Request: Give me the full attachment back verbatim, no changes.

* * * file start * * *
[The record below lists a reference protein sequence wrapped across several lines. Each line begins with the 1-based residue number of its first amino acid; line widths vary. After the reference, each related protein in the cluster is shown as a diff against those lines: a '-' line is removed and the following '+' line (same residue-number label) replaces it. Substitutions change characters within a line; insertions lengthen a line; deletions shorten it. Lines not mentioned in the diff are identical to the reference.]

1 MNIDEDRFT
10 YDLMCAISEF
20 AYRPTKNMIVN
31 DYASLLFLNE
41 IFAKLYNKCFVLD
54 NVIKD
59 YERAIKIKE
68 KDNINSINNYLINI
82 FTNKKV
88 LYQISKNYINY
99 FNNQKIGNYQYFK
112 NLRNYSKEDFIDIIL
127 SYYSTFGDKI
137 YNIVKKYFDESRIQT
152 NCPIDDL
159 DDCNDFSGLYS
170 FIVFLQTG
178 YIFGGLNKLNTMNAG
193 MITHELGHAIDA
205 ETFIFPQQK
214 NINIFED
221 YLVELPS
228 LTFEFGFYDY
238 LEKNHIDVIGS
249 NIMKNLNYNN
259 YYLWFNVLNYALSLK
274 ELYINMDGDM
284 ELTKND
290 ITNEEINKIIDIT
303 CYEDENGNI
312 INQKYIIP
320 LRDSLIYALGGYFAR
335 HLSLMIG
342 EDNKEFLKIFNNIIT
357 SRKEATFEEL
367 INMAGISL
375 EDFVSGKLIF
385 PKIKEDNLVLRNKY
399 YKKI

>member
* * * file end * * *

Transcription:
[The record below lists a reference protein sequence wrapped across several lines. Each line begins with the 1-based residue number of its first amino acid; line widths vary. After the reference, each related protein in the cluster is shown as a diff against those lines: a '-' line is removed and the following '+' line (same residue-number label) replaces it. Substitutions change characters within a line; insertions lengthen a line; deletions shorten it. Lines not mentioned in the diff are identical to the reference.]

1 MNIDEDRFT
10 YDLMCAISEF
20 AYRPTKNMIVN
31 DYASLLFLNE
41 IFAKLYNKCFVLD
54 NVIKD
59 YERAIKIKE
68 KDNINSINNYLINI
82 FTNKKV
88 LYQISKNYINY
99 FNNQKIGNYQYFK
112 NLRNYSKEDFIDIIL
127 SYYSTFGDKI
137 YNIVKKYFDESRIQT
152 NCPIDDL
159 DDCNDFSGLYS
170 FIVFLQTG
178 YIFGGLNKLNTMNAG
193 MITHELGHAIDA
205 ETFIFPQQK
214 NINIFED
221 YLVELPS
228 LTFEFGFYDY
238 LEKNHIDVIGS
249 NIMKNLNYNN
259 YYLWFNVLNYALSLK
274 ELYINMDGDM
284 ELTKND
290 ITNEEINKIIDIT
303 CYEDENGNI
312 INQKYIIP
320 LRDSLIYALGGYFAR
335 HLSLMIG
342 EDNKEFLKIFNNIIT
357 SRKEATFEEL
367 INMAGISL
375 EDFVSGKLIF
385 PKIKEDNLVLRNKY
399 YKKI

>member